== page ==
I suspect he is probably unaware of the pain he is causing you. I’m sure he is not deliberately setting out to hurt you.

If it were me, I would have an honest conversation with him. Explain you are cutting yourself free to start building a future without him. You may decide that telling him how much you love him will only make you feel more vulnerable. However, it can have the opposite effect.

I want you to feel empowered and I think the advice of a professional throughout this period may help you achieve this. You will need support — as you’ve found, it’s not easy to walk away from the one you love, even when you know it’s for the best. You can do it, though. You will heal and you will love again.

DOM SAYS: I’m so sorry to read about your heartache. You’ve really been through the mill with this chap. Life has been very up and down, and you must be emotionally exhausted.

It seems likely your friend has a problem with commitment. For some people the grass will always be greener and that can be a kind of curse. I know someone like this, and I’m not sure he’ll ever truly settle down and commit for good, to the detriment of his own happiness.

Dom (pictured) told the reader that the pattern will keep repeating if they don’t decide to make a change now 

No matter how much you love this chap, and no matter how much you sympathise with the wider reasons for his behaviour as detailed in your longer letter, a decision has to be taken.

A leopard doesn’t change his spots, after all, and if you don’t change the current set-up you will continue to get hurt.

You are in a terrible situation at the moment, as you keep getting your heart broken. How awful! I feel so sorry for you. It must be truly terrible to hold a torch like this and continually wonder if he might come back to you soon. You must have very little peace, and I really think you deserve some.

You are just friends at the moment and have been for some time, but previously you were friends with benefits, which is a situation I’ve often thought must be quite awful for the partner who secretly longs for more. It is OK to wish you were together, but sadly I think the time has come for you to accept that you are not.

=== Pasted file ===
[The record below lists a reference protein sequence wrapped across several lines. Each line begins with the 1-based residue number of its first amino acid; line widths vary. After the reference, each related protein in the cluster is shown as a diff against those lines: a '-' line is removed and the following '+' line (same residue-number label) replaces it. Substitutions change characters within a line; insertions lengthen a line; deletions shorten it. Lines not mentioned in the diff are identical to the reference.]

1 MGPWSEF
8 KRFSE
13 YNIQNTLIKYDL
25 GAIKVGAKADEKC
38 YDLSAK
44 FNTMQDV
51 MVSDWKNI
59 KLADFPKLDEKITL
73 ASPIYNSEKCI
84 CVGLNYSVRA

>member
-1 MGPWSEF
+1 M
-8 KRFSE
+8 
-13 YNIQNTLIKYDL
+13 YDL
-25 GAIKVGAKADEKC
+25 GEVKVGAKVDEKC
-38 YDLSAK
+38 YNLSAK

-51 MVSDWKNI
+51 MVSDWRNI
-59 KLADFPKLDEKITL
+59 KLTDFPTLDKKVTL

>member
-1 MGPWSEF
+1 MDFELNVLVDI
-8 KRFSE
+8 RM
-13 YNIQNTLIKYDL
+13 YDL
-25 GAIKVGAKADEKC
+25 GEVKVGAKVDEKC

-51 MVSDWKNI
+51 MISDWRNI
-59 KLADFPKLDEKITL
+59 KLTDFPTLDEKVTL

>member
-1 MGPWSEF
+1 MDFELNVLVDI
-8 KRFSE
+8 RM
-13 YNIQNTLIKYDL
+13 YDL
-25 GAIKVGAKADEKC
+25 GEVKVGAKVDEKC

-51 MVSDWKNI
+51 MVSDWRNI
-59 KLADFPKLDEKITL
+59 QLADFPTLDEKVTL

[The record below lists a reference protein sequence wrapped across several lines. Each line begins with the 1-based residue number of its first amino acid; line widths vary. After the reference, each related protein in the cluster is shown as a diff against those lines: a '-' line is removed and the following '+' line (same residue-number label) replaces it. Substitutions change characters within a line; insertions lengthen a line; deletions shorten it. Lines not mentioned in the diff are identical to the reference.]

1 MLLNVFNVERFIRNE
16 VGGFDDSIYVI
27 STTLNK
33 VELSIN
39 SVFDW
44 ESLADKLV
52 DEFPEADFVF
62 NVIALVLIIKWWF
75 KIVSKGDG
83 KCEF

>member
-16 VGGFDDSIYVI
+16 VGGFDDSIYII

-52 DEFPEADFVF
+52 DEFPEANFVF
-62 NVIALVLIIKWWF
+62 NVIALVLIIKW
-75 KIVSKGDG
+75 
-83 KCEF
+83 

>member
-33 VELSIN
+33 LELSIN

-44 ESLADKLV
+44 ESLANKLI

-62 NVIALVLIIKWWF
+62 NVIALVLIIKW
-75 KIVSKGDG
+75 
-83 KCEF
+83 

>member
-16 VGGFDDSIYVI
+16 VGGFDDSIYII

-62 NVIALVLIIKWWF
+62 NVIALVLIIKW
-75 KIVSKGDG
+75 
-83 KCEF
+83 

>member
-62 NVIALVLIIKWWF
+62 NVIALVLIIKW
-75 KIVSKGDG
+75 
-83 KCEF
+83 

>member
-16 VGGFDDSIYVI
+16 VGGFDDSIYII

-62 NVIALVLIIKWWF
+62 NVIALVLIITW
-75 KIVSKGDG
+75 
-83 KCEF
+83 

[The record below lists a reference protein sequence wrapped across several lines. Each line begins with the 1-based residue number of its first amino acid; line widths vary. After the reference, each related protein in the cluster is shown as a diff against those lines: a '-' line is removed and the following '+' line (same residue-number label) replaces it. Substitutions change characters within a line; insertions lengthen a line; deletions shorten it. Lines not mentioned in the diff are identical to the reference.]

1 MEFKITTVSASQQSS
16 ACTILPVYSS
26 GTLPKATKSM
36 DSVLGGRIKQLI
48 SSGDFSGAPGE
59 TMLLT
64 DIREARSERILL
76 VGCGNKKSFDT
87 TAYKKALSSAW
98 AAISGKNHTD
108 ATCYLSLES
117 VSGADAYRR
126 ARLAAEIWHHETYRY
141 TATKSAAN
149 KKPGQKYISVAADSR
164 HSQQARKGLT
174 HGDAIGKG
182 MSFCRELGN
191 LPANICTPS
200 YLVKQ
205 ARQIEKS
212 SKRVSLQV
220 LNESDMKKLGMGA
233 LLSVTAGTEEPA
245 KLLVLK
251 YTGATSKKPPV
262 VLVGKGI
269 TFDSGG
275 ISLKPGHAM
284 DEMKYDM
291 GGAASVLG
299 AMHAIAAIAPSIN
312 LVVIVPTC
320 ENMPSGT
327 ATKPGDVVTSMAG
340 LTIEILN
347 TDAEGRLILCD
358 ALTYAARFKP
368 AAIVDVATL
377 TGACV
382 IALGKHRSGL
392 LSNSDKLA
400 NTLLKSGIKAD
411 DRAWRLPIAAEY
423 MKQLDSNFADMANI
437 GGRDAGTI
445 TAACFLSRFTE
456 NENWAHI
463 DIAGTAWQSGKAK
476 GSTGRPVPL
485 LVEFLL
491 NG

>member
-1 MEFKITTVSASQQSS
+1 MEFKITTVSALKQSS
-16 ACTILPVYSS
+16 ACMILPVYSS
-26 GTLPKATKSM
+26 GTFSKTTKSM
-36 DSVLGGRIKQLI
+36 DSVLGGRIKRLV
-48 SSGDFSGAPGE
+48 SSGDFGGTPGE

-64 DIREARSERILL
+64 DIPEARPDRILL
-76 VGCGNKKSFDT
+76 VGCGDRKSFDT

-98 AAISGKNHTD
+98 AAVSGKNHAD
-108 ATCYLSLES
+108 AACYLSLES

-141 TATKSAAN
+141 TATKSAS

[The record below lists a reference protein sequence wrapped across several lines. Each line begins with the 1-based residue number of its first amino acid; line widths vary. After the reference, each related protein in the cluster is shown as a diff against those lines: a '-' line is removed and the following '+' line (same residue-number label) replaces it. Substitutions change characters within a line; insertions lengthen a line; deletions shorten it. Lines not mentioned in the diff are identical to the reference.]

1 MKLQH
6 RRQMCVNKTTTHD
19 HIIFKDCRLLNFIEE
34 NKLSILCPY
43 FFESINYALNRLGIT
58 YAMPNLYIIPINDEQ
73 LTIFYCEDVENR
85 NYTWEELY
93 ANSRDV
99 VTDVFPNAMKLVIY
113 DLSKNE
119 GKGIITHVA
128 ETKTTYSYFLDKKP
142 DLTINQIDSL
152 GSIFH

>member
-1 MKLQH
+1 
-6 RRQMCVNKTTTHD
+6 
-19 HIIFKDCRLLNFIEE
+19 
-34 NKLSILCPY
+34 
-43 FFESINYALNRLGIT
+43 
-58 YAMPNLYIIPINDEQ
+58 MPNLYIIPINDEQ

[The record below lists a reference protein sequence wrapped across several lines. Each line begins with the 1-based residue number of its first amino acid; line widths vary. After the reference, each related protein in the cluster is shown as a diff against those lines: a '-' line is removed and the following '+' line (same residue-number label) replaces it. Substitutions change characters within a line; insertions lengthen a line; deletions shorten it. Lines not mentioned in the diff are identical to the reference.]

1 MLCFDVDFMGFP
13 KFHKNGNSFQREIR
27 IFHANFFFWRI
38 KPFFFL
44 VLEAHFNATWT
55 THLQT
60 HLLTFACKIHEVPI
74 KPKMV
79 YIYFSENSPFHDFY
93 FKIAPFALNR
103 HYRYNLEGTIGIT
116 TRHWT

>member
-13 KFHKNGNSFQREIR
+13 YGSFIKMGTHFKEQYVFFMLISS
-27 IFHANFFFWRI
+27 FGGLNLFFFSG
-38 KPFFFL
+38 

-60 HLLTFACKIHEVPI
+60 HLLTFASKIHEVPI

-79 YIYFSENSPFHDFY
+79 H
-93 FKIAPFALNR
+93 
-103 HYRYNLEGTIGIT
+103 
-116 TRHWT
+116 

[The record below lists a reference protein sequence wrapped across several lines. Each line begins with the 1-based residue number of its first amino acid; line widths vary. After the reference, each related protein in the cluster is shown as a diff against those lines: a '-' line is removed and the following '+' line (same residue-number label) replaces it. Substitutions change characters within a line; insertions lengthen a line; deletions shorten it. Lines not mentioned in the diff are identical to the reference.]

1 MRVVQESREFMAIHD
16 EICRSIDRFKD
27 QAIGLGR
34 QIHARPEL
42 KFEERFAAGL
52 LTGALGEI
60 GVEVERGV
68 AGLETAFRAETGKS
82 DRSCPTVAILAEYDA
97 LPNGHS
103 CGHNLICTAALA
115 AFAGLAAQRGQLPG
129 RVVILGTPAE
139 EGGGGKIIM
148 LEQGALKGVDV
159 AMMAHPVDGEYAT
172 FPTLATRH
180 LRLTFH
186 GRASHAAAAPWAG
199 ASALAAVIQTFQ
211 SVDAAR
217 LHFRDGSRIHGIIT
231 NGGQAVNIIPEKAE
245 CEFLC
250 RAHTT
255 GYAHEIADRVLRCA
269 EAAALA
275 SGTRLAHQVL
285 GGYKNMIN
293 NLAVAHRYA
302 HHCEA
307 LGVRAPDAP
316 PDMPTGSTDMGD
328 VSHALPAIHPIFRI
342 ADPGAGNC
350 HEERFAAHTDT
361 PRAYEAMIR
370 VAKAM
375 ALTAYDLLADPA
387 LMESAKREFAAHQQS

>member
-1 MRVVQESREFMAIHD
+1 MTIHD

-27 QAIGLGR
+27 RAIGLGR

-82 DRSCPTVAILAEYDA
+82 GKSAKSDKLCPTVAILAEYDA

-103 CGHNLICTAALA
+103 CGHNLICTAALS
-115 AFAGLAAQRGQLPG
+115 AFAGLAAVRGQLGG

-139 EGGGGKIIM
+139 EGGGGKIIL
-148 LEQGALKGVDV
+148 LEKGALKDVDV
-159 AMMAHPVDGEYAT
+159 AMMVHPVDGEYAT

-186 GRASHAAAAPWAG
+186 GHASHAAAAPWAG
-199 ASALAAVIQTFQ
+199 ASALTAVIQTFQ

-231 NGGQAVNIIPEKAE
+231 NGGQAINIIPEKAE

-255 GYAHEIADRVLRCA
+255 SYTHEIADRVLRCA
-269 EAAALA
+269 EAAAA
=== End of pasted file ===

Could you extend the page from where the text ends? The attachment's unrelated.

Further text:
Every relationship is different, and some exes can forge friendships which are helpful and supportive, but I fear this is not the case for you. I think you need to be the kind of friends who are civil to each other if you bump into one other, perhaps send a Christmas card and a birthday text, but beyond that, it seems to me that if you remain so closely connected, you are simply destined to keep being hurt.

If you can’t bear the thought of not being friends, then perhaps the best thing to do is to tell yourself you will be again — in the future. Give it five years and things may well be different.

Imagine how you want your life to look then — and if you choose at that point to invite him in again, then so be it.

If you decide not to change anything now, then the pattern will simply keep repeating.

I think deep down you know that, and I’d like to give you the boost you need to make the break. He is not treating you as you deserve to be treated.

This is not how love acts. Clear the space for someone whose priority is making you feel loved — not insecure.

If you have a question you’d like Steph and Dom to tackle, write to: [email protected] dailymail.co.uk